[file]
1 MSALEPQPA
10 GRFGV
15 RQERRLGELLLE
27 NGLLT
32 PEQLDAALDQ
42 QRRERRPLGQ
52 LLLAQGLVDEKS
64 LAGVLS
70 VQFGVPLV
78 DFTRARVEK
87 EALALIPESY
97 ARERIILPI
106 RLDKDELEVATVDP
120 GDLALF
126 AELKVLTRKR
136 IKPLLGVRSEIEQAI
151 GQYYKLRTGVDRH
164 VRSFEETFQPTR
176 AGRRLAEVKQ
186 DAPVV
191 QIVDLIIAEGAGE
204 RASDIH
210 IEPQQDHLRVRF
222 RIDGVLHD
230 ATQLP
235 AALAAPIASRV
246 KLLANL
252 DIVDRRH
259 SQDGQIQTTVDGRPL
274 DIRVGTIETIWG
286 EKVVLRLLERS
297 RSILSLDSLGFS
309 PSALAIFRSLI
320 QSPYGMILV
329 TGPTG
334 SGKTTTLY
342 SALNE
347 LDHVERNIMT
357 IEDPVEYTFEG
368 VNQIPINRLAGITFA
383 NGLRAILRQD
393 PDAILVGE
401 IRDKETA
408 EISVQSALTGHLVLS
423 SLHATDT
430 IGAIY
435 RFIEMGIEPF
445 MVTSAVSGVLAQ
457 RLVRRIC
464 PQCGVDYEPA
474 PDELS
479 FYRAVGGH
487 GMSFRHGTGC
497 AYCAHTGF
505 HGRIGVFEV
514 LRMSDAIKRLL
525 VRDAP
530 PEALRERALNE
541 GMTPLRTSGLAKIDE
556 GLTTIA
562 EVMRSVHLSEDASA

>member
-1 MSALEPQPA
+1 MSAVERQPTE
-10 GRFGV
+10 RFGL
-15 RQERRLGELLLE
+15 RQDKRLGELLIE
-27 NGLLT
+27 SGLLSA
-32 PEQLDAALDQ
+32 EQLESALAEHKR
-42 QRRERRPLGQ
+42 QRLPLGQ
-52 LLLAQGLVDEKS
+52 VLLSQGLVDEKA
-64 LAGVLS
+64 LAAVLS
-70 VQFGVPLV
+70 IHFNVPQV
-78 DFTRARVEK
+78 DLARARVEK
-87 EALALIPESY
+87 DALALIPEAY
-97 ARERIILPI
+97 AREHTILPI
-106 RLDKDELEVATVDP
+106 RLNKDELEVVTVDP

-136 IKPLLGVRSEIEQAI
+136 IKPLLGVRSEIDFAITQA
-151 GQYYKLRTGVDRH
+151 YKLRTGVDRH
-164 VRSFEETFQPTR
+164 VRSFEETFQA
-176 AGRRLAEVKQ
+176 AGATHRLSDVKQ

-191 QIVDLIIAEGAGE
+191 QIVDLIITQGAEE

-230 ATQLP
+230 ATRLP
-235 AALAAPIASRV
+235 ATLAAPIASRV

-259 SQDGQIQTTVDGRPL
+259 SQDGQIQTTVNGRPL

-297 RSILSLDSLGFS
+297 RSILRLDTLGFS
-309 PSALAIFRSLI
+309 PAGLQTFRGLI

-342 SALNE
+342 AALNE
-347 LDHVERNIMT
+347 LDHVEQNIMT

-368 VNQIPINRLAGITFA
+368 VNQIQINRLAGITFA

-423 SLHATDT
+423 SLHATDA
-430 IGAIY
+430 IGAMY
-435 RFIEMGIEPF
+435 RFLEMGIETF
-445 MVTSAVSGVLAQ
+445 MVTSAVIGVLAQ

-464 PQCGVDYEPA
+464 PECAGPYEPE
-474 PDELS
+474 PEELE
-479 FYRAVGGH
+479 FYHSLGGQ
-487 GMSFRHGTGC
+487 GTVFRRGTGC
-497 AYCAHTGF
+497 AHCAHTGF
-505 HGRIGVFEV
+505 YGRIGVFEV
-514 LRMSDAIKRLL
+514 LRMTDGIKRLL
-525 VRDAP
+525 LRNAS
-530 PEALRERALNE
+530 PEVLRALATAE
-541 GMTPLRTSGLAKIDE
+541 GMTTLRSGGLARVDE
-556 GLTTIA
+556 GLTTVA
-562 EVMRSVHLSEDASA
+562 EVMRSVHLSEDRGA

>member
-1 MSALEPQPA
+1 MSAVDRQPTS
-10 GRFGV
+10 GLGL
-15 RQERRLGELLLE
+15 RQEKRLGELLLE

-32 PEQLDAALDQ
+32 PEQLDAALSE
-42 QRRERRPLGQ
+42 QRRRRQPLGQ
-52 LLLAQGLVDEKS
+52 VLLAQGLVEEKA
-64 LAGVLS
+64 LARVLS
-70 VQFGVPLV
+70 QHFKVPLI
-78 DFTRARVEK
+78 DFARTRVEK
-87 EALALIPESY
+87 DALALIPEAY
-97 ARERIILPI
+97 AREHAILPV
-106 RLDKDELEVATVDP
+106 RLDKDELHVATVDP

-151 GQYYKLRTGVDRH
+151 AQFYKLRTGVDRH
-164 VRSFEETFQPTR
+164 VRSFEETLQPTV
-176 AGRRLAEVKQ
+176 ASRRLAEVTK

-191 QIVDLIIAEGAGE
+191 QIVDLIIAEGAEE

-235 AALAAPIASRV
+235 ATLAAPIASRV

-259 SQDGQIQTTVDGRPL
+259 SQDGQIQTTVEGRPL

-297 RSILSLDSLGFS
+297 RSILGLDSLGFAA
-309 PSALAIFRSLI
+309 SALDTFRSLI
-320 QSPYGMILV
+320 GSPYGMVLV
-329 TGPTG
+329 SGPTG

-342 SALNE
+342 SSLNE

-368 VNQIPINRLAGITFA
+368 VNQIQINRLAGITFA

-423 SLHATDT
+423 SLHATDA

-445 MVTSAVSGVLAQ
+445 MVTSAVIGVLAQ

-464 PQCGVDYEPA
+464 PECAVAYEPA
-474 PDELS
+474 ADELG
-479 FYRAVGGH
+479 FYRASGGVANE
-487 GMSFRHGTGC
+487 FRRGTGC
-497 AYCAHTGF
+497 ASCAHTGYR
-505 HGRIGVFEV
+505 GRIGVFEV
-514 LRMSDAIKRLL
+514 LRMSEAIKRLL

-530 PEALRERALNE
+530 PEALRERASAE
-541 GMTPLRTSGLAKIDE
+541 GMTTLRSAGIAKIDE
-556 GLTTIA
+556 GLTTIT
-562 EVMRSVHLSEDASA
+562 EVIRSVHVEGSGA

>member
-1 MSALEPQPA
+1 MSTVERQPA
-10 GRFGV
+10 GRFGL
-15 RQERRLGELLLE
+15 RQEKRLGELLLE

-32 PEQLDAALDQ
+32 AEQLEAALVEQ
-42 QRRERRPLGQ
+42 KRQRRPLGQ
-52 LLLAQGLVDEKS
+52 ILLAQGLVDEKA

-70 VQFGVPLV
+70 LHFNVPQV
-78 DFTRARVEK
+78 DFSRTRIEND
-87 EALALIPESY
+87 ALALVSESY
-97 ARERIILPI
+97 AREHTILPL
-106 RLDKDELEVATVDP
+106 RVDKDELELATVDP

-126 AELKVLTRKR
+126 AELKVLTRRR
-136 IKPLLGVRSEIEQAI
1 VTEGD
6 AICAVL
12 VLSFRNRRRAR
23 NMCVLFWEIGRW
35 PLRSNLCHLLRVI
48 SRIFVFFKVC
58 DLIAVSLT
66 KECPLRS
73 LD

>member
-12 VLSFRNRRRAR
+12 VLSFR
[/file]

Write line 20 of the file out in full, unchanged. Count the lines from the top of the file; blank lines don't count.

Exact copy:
186 DAPVV